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Influence of neighbouring structures on building façade pressures: comparison between full-scale, wind-tunnel, CFD and practitioner guidelines

Gough, H., King, M.-F., Nathan, P., Grimmond, C. S. B., Robins, A., Noakes, C. J., Luo, Z. and Barlow, J. F. (2019) Influence of neighbouring structures on building façade pressures: comparison between full-scale, wind-tunnel, CFD and practitioner guidelines. Journal of Wind Engineering and Industrial Aerodynamics, 189. pp. 22-33. ISSN 0167‐6105

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To link to this item DOI: 10.1016/j.jweia.2019.03.011

Abstract/Summary

Façade pressure coefficients are widely used to determine wind-driven ventilation potential for buildings at the design stage. Over nine months we measured façade pressure coefficients under full-scale conditions using the 6 m Silsoe cube in isolation and in a staggered array. Results are compared against a 1:300 wind-tunnel model, a time-dependent computational fluid dynamics (CFD) model at full-scale and to published pressure coefficients in ventilation design guidance for a range of wind angles. Across all wind angles, wind-tunnel, CFD and published models tended to underestimate full-scale experimental pressure coefficients in magnitude but replicated trends well for a single face on the isolated cube. Agreement was weaker for the array; pressure coefficients are asymmetric with wind direction and results sensitive to model set up and measurement strategies. Differences in pressure coefficient across the building compared well in both isolated and array cases, suggesting this is a more robust parameter for models than individual facet data. It is recommended that building symmetry and surrounding areas should be considered when relying on ventilation guidelines. Scale and computational models are effective to support design for more complex cases; however, it is important to ensure measurement locations are representative and that uncertainties are quantified.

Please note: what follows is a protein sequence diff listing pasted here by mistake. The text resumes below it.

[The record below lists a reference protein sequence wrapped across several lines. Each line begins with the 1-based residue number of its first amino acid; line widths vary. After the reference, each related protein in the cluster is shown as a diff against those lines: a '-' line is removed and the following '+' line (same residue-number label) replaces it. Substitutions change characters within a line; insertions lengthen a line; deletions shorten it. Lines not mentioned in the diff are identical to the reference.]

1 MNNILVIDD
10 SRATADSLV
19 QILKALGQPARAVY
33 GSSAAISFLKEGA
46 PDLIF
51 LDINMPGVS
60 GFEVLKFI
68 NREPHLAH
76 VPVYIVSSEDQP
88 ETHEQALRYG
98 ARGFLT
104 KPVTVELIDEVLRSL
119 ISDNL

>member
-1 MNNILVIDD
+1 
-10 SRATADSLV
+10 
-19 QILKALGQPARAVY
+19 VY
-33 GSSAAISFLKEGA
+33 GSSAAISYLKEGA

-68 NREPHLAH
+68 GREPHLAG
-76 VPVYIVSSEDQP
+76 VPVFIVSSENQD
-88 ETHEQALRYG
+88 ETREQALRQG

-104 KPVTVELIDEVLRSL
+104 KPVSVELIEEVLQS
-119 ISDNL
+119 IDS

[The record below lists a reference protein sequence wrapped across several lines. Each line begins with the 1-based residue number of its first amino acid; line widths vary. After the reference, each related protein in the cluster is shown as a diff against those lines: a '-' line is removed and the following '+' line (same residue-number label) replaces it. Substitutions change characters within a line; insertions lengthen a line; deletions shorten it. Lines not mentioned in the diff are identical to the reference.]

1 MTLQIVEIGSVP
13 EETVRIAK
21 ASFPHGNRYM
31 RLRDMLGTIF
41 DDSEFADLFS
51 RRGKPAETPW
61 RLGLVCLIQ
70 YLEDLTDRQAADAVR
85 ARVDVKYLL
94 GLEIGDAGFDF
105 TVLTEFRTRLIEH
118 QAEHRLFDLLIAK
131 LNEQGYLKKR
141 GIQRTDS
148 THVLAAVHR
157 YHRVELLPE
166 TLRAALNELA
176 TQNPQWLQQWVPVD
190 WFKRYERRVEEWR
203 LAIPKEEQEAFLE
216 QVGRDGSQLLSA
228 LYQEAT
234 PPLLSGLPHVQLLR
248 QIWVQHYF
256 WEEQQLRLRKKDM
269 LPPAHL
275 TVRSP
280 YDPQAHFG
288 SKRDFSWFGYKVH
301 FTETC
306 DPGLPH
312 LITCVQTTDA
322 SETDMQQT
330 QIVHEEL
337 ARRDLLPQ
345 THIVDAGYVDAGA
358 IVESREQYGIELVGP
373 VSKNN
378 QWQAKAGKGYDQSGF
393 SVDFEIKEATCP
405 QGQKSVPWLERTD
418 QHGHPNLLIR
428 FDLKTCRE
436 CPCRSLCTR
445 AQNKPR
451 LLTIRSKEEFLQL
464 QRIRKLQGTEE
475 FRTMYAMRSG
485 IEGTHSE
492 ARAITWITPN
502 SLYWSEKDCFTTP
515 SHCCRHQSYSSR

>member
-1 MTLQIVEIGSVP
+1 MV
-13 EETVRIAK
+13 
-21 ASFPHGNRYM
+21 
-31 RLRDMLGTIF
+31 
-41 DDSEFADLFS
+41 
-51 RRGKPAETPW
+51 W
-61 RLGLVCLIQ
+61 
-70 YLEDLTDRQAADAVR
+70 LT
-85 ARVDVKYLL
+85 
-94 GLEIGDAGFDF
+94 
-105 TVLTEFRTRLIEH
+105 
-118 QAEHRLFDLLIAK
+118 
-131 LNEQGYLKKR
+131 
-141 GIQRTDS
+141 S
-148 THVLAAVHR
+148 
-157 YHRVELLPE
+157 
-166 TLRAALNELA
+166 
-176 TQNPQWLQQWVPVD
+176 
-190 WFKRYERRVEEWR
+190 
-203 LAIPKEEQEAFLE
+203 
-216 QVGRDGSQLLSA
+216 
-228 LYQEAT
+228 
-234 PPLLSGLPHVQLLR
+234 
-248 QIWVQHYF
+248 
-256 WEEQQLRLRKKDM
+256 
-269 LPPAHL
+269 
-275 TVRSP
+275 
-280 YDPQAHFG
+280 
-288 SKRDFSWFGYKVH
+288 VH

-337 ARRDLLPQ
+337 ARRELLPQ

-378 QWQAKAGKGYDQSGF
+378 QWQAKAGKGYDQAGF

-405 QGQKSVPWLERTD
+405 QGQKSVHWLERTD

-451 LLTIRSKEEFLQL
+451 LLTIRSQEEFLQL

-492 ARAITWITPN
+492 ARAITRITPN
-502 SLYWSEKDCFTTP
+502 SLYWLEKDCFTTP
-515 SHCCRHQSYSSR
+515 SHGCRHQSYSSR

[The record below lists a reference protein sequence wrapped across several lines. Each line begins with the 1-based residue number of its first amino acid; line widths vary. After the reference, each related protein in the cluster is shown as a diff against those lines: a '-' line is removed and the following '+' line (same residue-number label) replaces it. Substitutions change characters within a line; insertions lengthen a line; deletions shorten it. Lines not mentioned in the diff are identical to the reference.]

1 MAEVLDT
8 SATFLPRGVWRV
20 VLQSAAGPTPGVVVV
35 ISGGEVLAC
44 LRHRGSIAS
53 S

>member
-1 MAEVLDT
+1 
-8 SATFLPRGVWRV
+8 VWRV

Item Type:Article
Refereed:Yes
Divisions:Faculty of Science > School of the Built Environment > Construction Management and Engineering > Innovative and Sustainable Technologies
Faculty of Science > School of Mathematical, Physical and Computational Sciences > Department of Meteorology
ID Code:82975
Publisher:Elsevier

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